Kim Kye Gwan, first vice-minister of Foreign Affairs of the DPRK, made public the following press statement on Wednesday:
Kim Jong Un, chairman of the State Affairs Commission of the Democratic People’s Republic of Korea, made a strategic decision to put an end to the unpleasant history of the DPRK-U.S. relations and met Pompeo, U.S. secretary of state, for two times during his visit to our country and took very important and broad-minded steps for peace and stability in the Korean peninsula and the world.
In response to the noble intention of Chairman Kim Jong Un, President Trump stated his position for terminating the historically deep-rooted hostility and improving the relations between the DPRK and the U.S.
I appreciated the position positively with an expectation that upcoming DPRK-U.S. summit would be a big step forward for catalyzing détente on the Korean peninsula and building a great future.
But now prior to the DPRK-U.S. summit, unbridled remarks provoking the other side of dialogue are recklessly made in the U.S. and I am totally disappointed as these constitute extremely unjust behavior.
High-ranking officials of the White House and the Department of State including Bolton, White House national security adviser, are letting loose the assertions of so-called Libya mode of nuclear abandonment, “complete, verifiable and irreversible denuclearization”, “total decommissioning of nuclear weapons, missiles, biochemical weapons”. etc, while talking about formula of “abandoning nuclear weapons first, compensating afterwards”.
This is not an expression of intention to address the issue through dialogue. It is essentially a manifestation of awfully sinister move to impose on our dignified state the destiny of Libya or Iraq which had been collapsed due to yielding the whole of their countries to big powers.
I cannot suppress indignation at such moves of the U.S., and harbor doubt about the U.S. sincerity for improved DPRK-U.S. relations through sound dialogue and negotiations.
World knows too well that our country is neither Libya nor Iraq which have met miserable fate.
It is absolutely absurd to dare compare the DPRK, a nuclear weapon state, to Libya which had been at the initial stage of nuclear development.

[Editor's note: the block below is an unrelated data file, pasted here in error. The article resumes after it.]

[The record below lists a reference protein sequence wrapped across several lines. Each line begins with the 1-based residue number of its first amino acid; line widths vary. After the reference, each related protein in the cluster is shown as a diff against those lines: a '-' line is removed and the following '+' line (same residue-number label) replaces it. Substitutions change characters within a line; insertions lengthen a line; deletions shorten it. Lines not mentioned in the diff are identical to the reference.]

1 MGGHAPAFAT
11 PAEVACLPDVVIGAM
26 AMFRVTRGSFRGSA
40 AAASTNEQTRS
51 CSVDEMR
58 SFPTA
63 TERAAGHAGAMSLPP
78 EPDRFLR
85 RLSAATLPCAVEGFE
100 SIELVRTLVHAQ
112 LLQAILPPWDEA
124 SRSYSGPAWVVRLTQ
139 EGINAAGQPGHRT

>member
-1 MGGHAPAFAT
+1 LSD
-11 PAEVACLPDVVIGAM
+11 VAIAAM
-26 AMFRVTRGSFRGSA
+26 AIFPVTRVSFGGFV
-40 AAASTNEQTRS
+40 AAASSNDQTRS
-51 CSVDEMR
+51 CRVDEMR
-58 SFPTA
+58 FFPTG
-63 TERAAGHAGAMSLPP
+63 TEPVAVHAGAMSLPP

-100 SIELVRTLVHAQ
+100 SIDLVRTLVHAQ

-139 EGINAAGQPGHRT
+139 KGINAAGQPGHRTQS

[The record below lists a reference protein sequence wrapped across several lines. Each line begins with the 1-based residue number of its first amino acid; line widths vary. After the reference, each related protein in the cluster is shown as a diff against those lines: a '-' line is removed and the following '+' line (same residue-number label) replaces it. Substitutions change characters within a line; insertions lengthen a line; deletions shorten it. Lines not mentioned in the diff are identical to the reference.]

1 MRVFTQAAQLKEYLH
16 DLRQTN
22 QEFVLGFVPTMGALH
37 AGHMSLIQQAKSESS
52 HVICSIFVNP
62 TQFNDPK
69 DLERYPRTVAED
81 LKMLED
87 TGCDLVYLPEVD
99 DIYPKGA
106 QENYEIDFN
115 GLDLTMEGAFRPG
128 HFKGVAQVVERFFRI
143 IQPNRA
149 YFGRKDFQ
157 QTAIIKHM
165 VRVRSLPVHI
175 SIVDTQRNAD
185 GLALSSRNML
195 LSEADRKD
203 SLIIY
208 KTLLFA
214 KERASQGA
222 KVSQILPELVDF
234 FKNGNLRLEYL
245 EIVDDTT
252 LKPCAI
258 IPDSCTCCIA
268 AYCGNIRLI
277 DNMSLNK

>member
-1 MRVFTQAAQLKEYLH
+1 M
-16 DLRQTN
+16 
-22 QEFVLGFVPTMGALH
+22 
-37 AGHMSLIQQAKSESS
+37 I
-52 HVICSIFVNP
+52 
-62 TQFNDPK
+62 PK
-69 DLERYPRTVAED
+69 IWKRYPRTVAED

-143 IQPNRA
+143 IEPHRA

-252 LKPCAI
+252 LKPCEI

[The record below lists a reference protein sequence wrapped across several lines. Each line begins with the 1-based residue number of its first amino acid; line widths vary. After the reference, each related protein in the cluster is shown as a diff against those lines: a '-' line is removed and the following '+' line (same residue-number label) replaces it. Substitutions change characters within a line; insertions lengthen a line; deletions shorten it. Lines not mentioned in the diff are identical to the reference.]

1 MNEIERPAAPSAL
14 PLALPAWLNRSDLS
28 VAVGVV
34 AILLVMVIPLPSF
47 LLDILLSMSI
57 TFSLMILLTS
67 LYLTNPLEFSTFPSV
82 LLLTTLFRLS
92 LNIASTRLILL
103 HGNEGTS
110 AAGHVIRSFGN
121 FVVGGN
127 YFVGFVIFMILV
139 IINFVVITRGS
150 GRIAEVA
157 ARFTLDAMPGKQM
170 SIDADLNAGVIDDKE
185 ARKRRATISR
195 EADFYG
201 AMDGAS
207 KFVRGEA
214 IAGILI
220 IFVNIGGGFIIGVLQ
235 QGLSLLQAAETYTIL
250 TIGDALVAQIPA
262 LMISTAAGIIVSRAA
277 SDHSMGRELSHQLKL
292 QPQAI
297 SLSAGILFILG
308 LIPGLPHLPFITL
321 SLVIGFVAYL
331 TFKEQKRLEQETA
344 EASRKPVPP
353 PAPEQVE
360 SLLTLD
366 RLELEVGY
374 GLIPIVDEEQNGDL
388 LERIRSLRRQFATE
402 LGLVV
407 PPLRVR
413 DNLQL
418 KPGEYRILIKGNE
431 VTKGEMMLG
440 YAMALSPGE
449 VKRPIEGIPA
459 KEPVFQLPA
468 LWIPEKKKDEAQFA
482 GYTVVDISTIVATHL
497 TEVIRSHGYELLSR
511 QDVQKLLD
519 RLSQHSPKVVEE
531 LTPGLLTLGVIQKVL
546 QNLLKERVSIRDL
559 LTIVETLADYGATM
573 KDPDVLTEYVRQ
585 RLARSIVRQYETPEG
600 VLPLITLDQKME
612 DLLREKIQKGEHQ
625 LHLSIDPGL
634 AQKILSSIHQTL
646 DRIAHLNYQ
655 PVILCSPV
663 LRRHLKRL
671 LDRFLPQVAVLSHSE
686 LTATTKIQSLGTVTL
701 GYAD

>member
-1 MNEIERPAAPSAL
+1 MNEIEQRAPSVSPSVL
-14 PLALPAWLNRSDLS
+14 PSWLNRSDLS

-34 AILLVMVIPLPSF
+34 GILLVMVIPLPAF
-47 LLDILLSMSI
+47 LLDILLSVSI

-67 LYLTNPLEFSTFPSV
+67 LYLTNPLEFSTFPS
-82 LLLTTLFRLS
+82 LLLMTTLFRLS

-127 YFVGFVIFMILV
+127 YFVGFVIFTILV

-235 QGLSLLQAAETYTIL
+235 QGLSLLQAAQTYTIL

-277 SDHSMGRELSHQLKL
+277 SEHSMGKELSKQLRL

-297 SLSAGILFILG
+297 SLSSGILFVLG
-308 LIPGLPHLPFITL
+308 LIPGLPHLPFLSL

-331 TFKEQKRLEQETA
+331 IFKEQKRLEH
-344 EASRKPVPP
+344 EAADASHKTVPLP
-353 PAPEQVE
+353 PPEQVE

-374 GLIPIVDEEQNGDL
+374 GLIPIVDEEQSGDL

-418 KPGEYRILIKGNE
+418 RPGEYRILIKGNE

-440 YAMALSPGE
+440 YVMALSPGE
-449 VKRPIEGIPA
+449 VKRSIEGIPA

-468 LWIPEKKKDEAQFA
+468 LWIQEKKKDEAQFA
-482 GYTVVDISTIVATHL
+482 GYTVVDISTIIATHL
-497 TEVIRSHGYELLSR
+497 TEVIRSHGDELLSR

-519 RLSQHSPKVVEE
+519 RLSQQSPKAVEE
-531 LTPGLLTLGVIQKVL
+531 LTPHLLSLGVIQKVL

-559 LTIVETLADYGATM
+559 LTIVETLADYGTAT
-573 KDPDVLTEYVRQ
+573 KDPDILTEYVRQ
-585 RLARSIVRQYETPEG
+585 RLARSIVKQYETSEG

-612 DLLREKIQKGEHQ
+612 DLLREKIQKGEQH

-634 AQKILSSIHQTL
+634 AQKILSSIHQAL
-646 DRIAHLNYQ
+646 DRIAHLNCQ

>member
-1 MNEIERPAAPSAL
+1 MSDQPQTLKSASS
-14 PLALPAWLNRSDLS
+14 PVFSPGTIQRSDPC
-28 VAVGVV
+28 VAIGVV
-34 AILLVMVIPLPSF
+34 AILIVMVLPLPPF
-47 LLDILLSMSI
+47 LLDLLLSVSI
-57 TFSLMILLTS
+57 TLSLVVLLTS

We shed light on the quality of Bolton already in the past, and we do not hide our feeling of repugnance towards him.
If the Trump administration fails to recall the lessons learned from the past when the DPRK-U.S. talks had to undergo twists and setbacks owing to the likes of Bolton and turns its ear to the advice of quasi-“patriots” who insist on Libya mode and the like, prospects of upcoming DPRK-U.S. summit and overall DPRK-U.S. relations will be crystal clear.
We have already stated our intention for denuclearization of the Korean peninsula and made clear on several occasions that precondition for denuclearization is to put an end to anti-DPRK hostile policy and nuclear threats and blackmail of the United States.
But now, the U.S. is miscalculating the magnanimity and broad-minded initiatives of the DPRK as signs of weakness and trying to embellish and advertise as if these are the product of its sanctions and pressure.
The U.S. is trumpeting as if it would offer economic compensation and benefit in case we abandon nuke. But we have never had any expectation of U.S. support in carrying out our economic construction and will not at all make such a deal in future, either.
It is a ridiculous comedy to see that the Trump administration, claiming to take a different road from the previous administrations, still clings to the outdated policy on the DPRK – a policy pursued by previous administrations at the time when the DPRK was at the stage of nuclear development.
If President Trump follows in the footsteps of his predecessors, he will be recorded as more tragic and unsuccessful president than his predecessors, far from his initial ambition to make unprecedented success.
If the Trump administration takes an approach to the DPRK-U.S. summit with sincerity for improved DPRK-U.S. relations, it will receive a deserved response from us. However, if the U.S. is trying to drive us into a corner to force our unilateral nuclear abandonment, we will no longer be interested in such dialogue and cannot but reconsider our proceeding to the DPRK-U.S. summit.